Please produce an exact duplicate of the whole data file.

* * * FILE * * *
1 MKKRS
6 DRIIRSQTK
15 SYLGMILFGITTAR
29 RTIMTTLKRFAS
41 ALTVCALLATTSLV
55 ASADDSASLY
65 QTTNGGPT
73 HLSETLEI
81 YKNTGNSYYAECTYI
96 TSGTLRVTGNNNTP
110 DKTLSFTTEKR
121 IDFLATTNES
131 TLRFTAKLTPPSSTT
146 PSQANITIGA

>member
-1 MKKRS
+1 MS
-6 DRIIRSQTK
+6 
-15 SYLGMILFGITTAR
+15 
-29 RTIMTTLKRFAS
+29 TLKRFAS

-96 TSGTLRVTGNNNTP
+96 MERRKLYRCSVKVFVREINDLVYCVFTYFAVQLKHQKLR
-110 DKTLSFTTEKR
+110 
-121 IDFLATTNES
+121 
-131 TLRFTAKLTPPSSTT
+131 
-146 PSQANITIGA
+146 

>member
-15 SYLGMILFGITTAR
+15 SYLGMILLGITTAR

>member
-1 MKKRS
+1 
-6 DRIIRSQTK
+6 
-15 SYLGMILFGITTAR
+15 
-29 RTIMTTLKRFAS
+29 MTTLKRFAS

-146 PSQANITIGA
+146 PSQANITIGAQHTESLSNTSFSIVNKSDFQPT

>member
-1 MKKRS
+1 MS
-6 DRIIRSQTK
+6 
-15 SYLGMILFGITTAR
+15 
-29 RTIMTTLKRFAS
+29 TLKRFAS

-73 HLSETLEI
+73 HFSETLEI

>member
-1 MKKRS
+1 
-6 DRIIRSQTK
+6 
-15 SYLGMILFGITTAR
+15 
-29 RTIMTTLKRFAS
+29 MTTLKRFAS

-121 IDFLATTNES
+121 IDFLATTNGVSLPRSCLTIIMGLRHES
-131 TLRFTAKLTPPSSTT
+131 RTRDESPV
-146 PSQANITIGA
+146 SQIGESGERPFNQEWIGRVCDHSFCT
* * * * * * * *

1 MKKRS
6 DRIIRSQTK
15 SYLGMILFGITTAR
29 RTIMTTLKRFAS
41 ALTVCALLATTSLV
55 ASADDSASLY
65 QTTNGGPT
73 HLSETLEI
81 YKNTGNSYYAECTYI
96 TSGTLRVTGNNNTP
110 DKTLSFTTEKR
121 IDFLATTNES
131 TLRFTAKLTPPSSTT
146 PSQANITIGA

>member
-1 MKKRS
+1 MS
-6 DRIIRSQTK
+6 
-15 SYLGMILFGITTAR
+15 
-29 RTIMTTLKRFAS
+29 TLKRFAS

-96 TSGTLRVTGNNNTP
+96 MERRKLYRCSVKVFVREINDLVYCVFTYFAVQLKHQKLR
-110 DKTLSFTTEKR
+110 
-121 IDFLATTNES
+121 
-131 TLRFTAKLTPPSSTT
+131 
-146 PSQANITIGA
+146 

>member
-15 SYLGMILFGITTAR
+15 SYLGMILLGITTAR

>member
-1 MKKRS
+1 
-6 DRIIRSQTK
+6 
-15 SYLGMILFGITTAR
+15 
-29 RTIMTTLKRFAS
+29 MTTLKRFAS

-146 PSQANITIGA
+146 PSQANITIGAQHTESLSNTSFSIVNKSDFQPT

>member
-1 MKKRS
+1 MS
-6 DRIIRSQTK
+6 
-15 SYLGMILFGITTAR
+15 
-29 RTIMTTLKRFAS
+29 TLKRFAS

-73 HLSETLEI
+73 HFSETLEI

>member
-1 MKKRS
+1 
-6 DRIIRSQTK
+6 
-15 SYLGMILFGITTAR
+15 
-29 RTIMTTLKRFAS
+29 MTTLKRFAS

-121 IDFLATTNES
+121 IDFLATTNGVSLPRSCLTIIMGLRHES
-131 TLRFTAKLTPPSSTT
+131 RTRDESPV
-146 PSQANITIGA
+146 SQIGESGERPFNQEWIGRVCDHSFCT